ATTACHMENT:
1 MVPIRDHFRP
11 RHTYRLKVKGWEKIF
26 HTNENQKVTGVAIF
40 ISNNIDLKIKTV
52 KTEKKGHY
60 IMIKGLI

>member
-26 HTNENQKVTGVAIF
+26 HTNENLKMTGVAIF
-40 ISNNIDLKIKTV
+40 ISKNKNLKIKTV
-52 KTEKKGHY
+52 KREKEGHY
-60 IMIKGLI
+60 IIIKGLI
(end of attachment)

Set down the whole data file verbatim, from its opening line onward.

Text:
1 MVPIRDHFRP
11 RHTYRLKVKGWEKIF
26 HTNENQKVTGVAIF
40 ISNNIDLKIKTV
52 KTEKKGHY
60 IMIKGLI

>member
-26 HTNENQKVTGVAIF
+26 HTNENLKMTGVAIF
-40 ISNNIDLKIKTV
+40 ISKNKNLKIKTV
-52 KTEKKGHY
+52 KREKEGHY
-60 IMIKGLI
+60 IIIKGLI